Health Minister Robin Swann has said another lockdown scenario could be unavoidable if there is a second wave of Covid-19 later in the year - but only if the virus is not contained now
Speaking at Tuesday’s daily coronavirus briefing, Mr Swann also commented on the the strategic framework for rebuilding health and social care and warned those attacking Northern Ireland Ambulance Service (NIAS) staff to stop.
When asked if the anticipated second wave does hit Northern Ireland, would there be another way of battling the virus other than a lockdown, Mr Swann replied that it depends where the extent of the virus is.
“If we tread carefully and if we get out of the lockdown slow enough and managed enough to make sure that the virus is being managed and being restricted in its spread, if there is a second wave, it may not be as critical as the one we seen at the start,” he continued.
“If we get to a point where our health service is being threatened where we asses that we don’t have the number of ICU beds in the current system to manage what will be a potential second wave, then our only option is to get back into a second lockdown.”
Meanwhile, the plans to rebuild the healthcare system include an ongoing emphasis on high priority cancer services, and other urgent conditions.
The health minister praised the work of the health and social care trusts in how they have coped in recent months with the added pressure of Covid-19.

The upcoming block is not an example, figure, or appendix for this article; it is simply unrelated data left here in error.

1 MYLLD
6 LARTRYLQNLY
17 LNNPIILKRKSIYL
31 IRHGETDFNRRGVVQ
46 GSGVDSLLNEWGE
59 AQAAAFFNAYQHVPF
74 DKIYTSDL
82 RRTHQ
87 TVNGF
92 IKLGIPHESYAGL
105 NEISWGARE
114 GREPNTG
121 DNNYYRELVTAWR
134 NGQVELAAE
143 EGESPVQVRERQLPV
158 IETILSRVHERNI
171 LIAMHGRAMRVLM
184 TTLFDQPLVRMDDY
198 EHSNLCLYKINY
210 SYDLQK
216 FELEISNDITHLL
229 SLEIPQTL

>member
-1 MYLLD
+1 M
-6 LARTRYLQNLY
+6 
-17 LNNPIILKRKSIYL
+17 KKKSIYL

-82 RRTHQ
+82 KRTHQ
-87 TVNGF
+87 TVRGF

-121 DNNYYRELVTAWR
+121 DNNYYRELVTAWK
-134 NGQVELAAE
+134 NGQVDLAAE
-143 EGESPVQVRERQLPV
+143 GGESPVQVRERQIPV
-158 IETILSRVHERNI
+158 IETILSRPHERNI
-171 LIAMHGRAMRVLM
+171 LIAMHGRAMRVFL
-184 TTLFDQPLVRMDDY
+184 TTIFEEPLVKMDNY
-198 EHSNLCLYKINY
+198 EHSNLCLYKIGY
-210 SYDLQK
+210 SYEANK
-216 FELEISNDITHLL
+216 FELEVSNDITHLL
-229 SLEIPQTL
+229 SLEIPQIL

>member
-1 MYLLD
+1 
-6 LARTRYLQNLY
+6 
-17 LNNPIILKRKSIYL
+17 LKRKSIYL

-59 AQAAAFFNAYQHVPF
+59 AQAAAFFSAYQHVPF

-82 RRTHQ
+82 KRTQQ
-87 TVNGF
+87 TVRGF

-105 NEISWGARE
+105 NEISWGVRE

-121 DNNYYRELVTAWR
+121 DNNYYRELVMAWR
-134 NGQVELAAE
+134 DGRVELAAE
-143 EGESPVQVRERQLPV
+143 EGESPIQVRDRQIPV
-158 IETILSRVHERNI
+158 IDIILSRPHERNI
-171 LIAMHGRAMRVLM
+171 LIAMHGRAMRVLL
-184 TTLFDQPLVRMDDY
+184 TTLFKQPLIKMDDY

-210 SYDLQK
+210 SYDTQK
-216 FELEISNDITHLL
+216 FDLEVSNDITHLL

“The development of these first phase plans, however, have not prevented trusts from already resuming services,” he continued.
“From talking to trusts I have been hugely impressed with how they have collectively stepped up in the fight against this virus and how also their ingenuity in identifying measures to repair the damage that it has done.”
It was revealed on Monday evening that assaults on NIAS staff soared to 44 incidents last month after dropping significantly during the March and April lockdown.
Mr Swann condemned the attacks and said the figures were “truly appalling”.
“To those engaging in these attacks or covering up for them, I say this: ‘Stop it and stop it now because you are bringing shame on this society’,” he stated.
“I am constantly inspired by the ambulance crews and the other frontline staff across the health and social care system because I truly believe we can rebuild that system better than it was before.
“We owe it to our staff and we owe it our community.”